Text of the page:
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Wills builds on the popularity of his bestseller What Jesus Meant in this audio version of his newest book. The apostle Paul's teachings have caused controversy almost from the minute he penned the letters to the first-century churches he helped found. His influence on church history and doctrine is incontrovertible, but his words have often provoked anger and dissension. Wills, who writes from the Catholic tradition, carefully reveals Paul's meaning by taking listeners back to the teaching of Jesus Christ to prove that Paul's words didn't contradict, but in fact explain and expound on Christ's. Wills's precise diction and preacherlike narration add to the listening experience. He sometimes moves too quickly between chapters and sections—listeners need a bit more time to adjust—and he occasionally reads quickly as well. But haste aside, listeners can't help appreciating Wills's voice, his scholarship and his conclusions.
Copyright © Reed Business Information, a division of Reed Elsevier Inc. All rights reserved. --This text refers to the Audio CD edition.
Lacking the distracting critiques of WWJD (What Would Jesus Do?) buttons and Benedict XVI that bracketed the main text of What Jesus Meant (2006), that book's companion gets right to the point. Is Paul "the bad news man," who corrupted the teachings of Jesus into an antisexual, antiwoman, anti-Semitic apology for oppression? Apocryphal second-century writings characterize Paul as an instrument of Satan, early critics called him the father of heresies, and to him has been attributed the most stringent, damned-if-you-do, damned-if-you-don't predestinationism. Newly translating the seven epistles now considered authentic for his references, and arguing from historical discoveries about other New Testament references to Paul, especially in Acts, Wills begs to differ. Paul's writings are the earliest Christian texts and, Wills maintains, are as orthodox as their priority suggests. They attest that Jesus is the Messiah, preaches a gospel of love, and rose from death to redeem humanity. They uphold Jewish law, repeatedly acknowledge women's equality, and discourage sex and marriage only personally, not as a matter of faith. Like Jesus, and since his epistles predate them, more authoritatively than the Gospels, Paul taught that salvation comes from the Jews. To help clarify his exculpation, Wills avoids certain words, especially church, Christians, priests, and sacraments,because nothing corresponding to their modern meanings was used by early followers of Jesus. The affect of that decision is revelatory and makes this explanation of Paul dazzlingly enlightening. Ray Olson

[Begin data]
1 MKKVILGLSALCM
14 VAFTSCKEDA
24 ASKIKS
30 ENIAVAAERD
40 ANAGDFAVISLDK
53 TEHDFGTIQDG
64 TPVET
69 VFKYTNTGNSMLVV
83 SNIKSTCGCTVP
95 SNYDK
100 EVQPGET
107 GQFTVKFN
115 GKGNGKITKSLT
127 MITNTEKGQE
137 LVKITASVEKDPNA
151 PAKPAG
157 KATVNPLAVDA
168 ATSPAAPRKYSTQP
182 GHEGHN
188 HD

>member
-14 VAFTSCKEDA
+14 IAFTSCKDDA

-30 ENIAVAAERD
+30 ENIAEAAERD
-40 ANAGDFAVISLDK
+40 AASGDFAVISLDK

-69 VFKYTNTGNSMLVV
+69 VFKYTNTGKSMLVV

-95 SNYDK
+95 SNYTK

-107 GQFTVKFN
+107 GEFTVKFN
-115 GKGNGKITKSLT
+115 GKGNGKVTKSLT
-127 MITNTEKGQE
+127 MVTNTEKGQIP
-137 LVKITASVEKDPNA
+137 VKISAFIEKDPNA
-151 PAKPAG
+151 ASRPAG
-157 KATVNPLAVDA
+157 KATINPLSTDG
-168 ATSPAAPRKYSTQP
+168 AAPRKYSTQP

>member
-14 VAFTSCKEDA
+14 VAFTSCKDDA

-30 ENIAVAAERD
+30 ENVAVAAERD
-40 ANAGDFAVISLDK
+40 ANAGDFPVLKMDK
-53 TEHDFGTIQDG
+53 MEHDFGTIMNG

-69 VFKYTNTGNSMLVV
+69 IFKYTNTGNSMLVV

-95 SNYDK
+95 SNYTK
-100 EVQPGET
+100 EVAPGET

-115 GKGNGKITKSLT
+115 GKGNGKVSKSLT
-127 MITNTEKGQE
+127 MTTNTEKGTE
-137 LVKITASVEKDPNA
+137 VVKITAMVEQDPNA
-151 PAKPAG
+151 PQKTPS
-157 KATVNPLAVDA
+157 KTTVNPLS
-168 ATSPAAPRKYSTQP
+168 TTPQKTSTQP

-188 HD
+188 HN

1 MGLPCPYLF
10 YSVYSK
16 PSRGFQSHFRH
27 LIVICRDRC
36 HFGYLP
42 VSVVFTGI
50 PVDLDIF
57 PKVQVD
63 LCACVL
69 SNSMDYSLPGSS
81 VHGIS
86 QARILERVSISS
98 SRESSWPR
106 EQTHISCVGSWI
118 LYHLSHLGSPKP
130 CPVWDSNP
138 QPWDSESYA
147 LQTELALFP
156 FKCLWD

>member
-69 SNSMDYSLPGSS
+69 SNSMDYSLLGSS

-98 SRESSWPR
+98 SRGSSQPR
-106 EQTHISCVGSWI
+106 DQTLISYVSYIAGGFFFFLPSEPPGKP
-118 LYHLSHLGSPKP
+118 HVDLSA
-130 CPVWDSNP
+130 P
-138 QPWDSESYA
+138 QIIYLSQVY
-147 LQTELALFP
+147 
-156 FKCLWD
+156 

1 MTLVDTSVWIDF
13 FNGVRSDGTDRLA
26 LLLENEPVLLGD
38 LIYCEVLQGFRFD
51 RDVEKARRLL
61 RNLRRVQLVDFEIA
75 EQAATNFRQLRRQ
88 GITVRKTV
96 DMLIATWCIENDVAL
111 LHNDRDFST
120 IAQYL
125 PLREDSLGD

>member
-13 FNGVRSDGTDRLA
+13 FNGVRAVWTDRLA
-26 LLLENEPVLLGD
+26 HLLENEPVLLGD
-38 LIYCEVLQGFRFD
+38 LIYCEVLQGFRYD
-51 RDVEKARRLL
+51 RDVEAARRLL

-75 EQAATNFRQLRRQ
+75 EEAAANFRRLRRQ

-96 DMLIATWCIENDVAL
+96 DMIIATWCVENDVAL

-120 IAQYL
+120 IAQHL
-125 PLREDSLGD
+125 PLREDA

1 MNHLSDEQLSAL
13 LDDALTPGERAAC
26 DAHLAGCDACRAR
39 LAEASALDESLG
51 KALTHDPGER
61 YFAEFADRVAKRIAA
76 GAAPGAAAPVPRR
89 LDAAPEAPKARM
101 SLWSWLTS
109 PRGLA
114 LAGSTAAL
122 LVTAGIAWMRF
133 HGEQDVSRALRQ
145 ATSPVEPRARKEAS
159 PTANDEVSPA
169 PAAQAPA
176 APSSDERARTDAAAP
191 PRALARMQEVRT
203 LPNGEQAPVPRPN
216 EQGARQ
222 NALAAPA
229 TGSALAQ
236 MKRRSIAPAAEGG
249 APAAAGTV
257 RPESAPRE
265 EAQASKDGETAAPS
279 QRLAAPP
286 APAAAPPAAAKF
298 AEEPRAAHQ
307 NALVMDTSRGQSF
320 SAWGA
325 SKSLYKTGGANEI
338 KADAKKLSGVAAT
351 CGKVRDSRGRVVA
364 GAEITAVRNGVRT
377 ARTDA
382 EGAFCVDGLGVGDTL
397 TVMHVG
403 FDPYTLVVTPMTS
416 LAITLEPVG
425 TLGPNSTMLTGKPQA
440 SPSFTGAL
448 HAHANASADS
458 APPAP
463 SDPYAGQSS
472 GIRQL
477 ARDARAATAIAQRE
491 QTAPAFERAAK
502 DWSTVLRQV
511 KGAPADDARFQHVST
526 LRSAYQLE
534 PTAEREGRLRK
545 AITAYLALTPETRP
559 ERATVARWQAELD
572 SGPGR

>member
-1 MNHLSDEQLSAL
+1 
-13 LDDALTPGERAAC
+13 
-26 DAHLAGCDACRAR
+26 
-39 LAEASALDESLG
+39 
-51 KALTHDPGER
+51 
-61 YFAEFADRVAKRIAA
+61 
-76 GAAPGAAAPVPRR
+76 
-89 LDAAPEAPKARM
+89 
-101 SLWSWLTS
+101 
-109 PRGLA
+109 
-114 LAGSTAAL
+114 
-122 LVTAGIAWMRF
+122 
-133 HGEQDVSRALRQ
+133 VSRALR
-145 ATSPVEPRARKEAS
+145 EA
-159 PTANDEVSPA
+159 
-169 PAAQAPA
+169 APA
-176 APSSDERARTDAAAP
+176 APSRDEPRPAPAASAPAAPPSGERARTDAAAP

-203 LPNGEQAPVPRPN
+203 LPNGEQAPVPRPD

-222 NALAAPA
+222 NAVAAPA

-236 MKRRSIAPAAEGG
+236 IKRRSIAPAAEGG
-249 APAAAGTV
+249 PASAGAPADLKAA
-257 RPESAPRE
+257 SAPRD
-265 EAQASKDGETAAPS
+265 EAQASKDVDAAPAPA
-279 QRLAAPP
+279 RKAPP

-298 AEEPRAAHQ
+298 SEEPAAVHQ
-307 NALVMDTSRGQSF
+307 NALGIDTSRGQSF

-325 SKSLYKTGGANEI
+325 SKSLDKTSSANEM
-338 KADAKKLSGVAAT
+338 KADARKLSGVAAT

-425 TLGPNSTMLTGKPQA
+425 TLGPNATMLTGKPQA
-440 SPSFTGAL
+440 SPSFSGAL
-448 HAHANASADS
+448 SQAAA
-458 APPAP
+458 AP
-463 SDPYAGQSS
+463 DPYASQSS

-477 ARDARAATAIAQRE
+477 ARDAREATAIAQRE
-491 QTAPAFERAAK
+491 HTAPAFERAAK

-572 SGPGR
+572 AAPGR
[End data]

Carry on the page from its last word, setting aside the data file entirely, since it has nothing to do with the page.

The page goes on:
Copyright © American Library Association. All rights reserved --This text refers to an out of print or unavailable edition of this title.
Good Communications. Great Product. Quick Service. Rated AAA+++. Thank You. BEGPublished 24 days ago by Barry G.
Wills' book enlivened our Bible Study group's discussion of Paul's letters. It really opened up new insights and understanding of Paul.Published 2 months ago by Dennis J. Ortblad
As with any biblical writing, it is subject to doubt, but part of our Sunday school study. As good as any, I suppose.Published 5 months ago by Douglas Bruffett
My first Will's book. It truly took my interpretation of Paul and stood it on its' head. Brilliant research and presentation. I previously looked askance upon Paul. Read morePublished 13 months ago by Richard Andrews
For religious scholars (or in my case a wannabe). It is a very concise read; full of interesting facts. Read morePublished 16 months ago by Guy Beau
Garry Wills has done it again with this book. His writing style is easy to read and understand. The reader will enjoy his persuasive presentation of the seven letters believed to... Read morePublished 17 months ago by MSHusker
Wills uses familiarity with the literary forms of the day, with the putative circumstances of Paul's letters , and the internal conflicts of the emerging Jesus movement, to... Read morePublished 17 months ago by Bob Young